Subway first step in easing Indonesia capital’s carmageddon
JAKARTA, Indonesia (AP) — Commuting in Indonesia’s gridlocked capital will for some involve less frustration, sweat and fumes when its first subway line opens later this month.
The line is the latest in infrastructure improvements nationwide that officials hope will help this giant but laggard nation catch up with its neighbors.
The 16-kilometer system running south from Jakarta’s downtown is phase one of a development that if fully realized will plant a cross-shaped network of stations on the teeming city of 30 million people. A $2.4 billion elevated rail network is also taking shape, linking Jakarta to its satellite cities, with the first stage expected to begin operating in April.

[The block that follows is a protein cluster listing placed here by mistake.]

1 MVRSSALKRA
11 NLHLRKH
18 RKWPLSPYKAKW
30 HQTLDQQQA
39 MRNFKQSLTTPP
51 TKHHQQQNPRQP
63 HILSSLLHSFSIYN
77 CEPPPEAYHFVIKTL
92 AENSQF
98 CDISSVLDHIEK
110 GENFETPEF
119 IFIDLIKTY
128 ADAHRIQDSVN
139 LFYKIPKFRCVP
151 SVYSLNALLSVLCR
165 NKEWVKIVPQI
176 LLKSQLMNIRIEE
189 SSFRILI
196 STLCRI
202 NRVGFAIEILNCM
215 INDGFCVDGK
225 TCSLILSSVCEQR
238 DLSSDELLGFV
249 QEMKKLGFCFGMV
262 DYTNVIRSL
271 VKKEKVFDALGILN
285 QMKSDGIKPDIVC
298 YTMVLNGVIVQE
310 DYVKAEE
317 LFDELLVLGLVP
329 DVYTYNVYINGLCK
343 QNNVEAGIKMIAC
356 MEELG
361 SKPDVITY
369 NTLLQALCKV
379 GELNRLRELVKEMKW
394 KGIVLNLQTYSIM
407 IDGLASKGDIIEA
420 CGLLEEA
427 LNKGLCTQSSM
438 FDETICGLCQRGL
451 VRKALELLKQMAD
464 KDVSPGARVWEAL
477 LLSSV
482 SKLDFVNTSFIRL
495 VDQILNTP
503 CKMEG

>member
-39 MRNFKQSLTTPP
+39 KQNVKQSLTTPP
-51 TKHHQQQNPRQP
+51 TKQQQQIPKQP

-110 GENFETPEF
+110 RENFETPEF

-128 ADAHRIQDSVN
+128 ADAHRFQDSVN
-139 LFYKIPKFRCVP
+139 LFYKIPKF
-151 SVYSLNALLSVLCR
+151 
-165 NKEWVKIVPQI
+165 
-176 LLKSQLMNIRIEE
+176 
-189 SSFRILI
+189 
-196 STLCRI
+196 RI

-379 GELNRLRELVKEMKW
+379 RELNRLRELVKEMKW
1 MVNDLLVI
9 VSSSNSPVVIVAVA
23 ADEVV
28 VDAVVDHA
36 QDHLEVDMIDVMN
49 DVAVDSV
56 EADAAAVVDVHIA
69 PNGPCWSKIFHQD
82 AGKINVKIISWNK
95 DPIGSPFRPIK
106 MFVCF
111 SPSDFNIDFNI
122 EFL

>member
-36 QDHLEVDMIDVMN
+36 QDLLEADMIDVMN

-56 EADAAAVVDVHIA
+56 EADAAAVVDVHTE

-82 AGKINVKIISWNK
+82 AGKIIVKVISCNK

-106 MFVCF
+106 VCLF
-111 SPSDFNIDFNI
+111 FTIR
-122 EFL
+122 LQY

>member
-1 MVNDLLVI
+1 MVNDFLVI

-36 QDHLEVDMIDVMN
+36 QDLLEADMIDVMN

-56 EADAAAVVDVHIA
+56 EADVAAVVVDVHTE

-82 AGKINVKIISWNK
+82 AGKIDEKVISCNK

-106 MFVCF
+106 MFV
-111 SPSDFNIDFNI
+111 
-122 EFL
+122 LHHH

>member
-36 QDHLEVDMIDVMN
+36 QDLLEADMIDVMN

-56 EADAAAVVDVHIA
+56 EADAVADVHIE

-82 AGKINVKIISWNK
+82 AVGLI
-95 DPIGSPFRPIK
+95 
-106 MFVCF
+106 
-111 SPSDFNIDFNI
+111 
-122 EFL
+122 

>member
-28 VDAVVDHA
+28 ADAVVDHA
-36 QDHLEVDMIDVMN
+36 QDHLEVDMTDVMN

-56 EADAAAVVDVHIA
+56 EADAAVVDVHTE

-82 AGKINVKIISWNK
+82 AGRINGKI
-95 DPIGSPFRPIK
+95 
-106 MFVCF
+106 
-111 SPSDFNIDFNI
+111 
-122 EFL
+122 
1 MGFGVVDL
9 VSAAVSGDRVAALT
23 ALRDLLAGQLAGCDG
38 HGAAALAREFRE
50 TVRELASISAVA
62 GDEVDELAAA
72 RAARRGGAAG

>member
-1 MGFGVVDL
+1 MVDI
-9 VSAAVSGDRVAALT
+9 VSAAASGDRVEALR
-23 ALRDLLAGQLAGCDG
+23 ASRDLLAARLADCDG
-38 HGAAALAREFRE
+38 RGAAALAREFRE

Congestion in Jakarta has relentlessly worsened in the past decade as car ownership rose, squeezing more and more vehicles into an unchanging road network.